By now I have worked out that something is amiss with this water pump malarkey. The spare pump was rebuilt but leaked when I first tried it back in La Paz a couple of years ago. The engineer who rebuilt it said he wasn’t surprised as the shaft had a lot of wear. However I was confused then as it was quite a bad leak. Now this current pump was dribbling water out and slowly rusting the bearings, but with the new seal water was gushing out (slight exaggeration for dramatic effect). The first pump the engineer fixed had worked well, I had provided the seals and bearings, but the second pump he repaired, he had provided the seals and also bought extra seals for me, one of which I had just used. So off to the internet to research, and it’s very difficult to get details for the Volvo pump’s components. Volvo give them special numbers and special prices, the pumps are made by Jabsco, who very kindly also don’t give any details of the parts used for their pumps they supply to Volvo. However I eventually find a site that supplies seals for Volvo pumps which gives dimensions of 16mm for the inside seal that goes on the shaft. The seals the engineer gave me as spares, and presumably the one he used on the leaking pump are in fact 17mm. I’m excited and have concluded that the amount of water pissing out the seal is exactly 1mm’s worth. However the bearings are for a 17mm shaft, so perhaps that’s what led to the mistake on the seal purchases. So I have ordered a stack of 16mm seals and 17mm bearings and I will be chilling here in Barra until they arrive, hopefully next week. A pain in the arse that all these troubles may have been caused by a very simple mistake of 1mm a couple of years back, but an interesting exercise for me in mechanics. How these lip seals work is another mystery to me, it’s just a sliver of rubber on a rotating steel shaft. Somehow the rubber and the sea water must produce a lubricating surface, clever stuff me thinks.
I decided to do something I’m more capable of, mainly wiring up some sockets. Kathy remarked on how our devices, phones, kindles, iPads etc, are very much like tamagotchis, we seem to spend all our time running around feeding them electricity. and changing their charging cables for fear they might die.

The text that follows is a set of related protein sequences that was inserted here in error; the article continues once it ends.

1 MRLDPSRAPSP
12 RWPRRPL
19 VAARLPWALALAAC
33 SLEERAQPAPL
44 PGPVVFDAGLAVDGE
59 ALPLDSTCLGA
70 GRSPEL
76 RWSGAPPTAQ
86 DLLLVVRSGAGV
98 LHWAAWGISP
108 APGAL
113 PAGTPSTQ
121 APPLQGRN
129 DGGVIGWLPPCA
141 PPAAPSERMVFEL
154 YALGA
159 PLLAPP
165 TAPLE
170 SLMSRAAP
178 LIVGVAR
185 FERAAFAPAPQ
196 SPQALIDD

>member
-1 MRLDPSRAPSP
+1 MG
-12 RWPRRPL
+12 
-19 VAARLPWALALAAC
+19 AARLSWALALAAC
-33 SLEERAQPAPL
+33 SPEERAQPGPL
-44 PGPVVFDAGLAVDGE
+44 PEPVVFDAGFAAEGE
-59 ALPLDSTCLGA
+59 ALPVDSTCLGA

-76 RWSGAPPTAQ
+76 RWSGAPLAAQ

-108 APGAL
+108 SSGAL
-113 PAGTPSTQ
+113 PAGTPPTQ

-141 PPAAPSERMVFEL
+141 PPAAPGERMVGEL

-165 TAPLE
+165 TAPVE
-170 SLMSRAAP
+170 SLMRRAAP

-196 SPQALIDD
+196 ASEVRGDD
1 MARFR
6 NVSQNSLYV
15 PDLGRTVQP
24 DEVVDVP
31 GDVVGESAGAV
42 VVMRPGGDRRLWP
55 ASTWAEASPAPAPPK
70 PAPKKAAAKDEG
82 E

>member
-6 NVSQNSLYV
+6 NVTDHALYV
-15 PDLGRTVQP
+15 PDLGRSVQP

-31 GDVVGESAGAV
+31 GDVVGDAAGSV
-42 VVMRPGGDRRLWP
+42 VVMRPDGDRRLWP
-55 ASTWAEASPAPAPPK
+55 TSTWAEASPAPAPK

I use my iPhone as the anchor position alarm, so hate it whenever it dies as I have to re-enter the anchor pos. So I added a few more power outlets, some USB, and a higher power charger (SAE) to drive the Starlink system.
Part of this task required me to add some fuses. I took advantage of the time we now have to get Kathy with her eagle eyes to help me sort the fuses out, I find it very hard to read the values stamped on the end with my failing eyesight. between us, and with the help of a magnifying glass we got them all sorted.
This really is the high life eh! at least it’s sunny here.
I ordered seals and bearings from a store in Manzanillo, but also ordered them online from a local ebay type supplier which quickly arrived at the marina.
I figured the seals and bearings at the ‘seals and bearings shop’ in Manzanillo might be a better quality, and as I have learned, you can never have too many seals and bearings, so I took a coach ride to town, to pick them up. It’s a one hour trip there and took me through some wonderful countryside including many banana farms, and a coir warehouse which had hundreds of thousands of coconut husks stacked up in fields ready for processing.
Back on the boat the foot operated salt water galley sink pump had started leaking again. I fixed this a few times, but the plastic casing has cracked as the screws rusted and expanded. If you pump slowly, it doesn’t leak much and only leaks when you pump (or so I thought).
The trip to Manzanillo went well except for the fact they wouldn’t let me on the bus home without providing photo-id, which I didn’t have. I explained that was a bit mean as they had been happy for me to take the same coach to the city. Was this a secret plot to repopulate the city I wondered. On production of the morning’s bus ticket they had sold me, they relented and said ‘just this once’ I would be allowed to travel without ID. I pondered for a while on this, and the best explanation I had was from Arturo, who thinks it is related to the large numbers of migrants arriving on the southern Guatemalan border heading north to the USA. I had hoped they were looking for gangsters, cartel members, or maybe international terrorists, but was disappointed they wanted to know I wasn’t an illegal migrant from Columbia or some other struggling country.
So with 14 bearings, and 14 seals I set about fixing the pump.
Putting the new 16mm seal in the current leaking pump solved that problem and the engine was up and running again. The shaft itself did not seem too badly damaged in the seal area.